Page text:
One of my go-to’s is avoiding task-based language and instead using results- or number-based language to make your resume a proposal for employment. For example, I worked with a client who said they were “responsible for implementing strategies”. Not that impressive—and a hiring manager can’t tell how important their work was. After we dug into it, they actually impacted billions in revenue, thousands of employees and drove a double-digit margin increase. When they updated their resume with data and specific numbers, it went from underwhelming to impressive.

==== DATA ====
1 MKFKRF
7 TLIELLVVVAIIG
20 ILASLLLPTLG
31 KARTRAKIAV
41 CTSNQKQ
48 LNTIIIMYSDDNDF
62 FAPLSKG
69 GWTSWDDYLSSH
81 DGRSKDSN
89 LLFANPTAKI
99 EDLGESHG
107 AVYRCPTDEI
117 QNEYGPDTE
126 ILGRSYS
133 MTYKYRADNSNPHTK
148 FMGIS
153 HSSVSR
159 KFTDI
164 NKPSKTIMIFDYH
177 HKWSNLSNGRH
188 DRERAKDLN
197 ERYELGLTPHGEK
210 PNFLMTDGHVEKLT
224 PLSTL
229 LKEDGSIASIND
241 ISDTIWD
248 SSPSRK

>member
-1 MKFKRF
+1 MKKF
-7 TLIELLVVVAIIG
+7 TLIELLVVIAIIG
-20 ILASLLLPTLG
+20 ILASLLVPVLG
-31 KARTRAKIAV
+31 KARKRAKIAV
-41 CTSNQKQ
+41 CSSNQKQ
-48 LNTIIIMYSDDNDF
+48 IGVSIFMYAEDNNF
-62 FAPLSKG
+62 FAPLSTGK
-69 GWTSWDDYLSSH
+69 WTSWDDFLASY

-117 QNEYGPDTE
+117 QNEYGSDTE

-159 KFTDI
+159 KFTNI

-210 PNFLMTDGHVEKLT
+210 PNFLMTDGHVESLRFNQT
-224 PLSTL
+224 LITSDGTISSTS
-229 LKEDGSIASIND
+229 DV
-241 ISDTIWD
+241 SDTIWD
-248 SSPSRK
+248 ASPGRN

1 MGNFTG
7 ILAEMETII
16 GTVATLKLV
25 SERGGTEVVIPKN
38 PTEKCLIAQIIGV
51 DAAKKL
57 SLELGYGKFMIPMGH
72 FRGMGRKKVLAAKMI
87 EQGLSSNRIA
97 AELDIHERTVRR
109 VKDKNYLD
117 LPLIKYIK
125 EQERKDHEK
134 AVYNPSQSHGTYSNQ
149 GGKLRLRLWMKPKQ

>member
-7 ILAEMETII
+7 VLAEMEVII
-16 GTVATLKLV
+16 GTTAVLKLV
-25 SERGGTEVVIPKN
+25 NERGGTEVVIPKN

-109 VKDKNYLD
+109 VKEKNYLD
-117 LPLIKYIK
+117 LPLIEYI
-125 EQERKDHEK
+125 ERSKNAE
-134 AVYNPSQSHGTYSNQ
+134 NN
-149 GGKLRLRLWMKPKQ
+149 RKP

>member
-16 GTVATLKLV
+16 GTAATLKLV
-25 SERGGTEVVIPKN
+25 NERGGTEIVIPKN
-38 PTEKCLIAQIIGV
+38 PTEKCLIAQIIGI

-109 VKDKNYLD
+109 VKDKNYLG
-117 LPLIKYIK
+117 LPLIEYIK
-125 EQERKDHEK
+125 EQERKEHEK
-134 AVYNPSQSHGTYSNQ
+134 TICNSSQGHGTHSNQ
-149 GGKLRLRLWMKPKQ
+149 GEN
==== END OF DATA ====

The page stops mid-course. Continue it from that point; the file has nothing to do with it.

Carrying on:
Finally, a hiring manager could see their value. Remember your personal brand differentiates you from every other job seeker out there, so your resume and cover letter must communicate your unique, impressive brand. If you look like every other candidate—the same resume layout, the same generic skills—an interview is unlikely.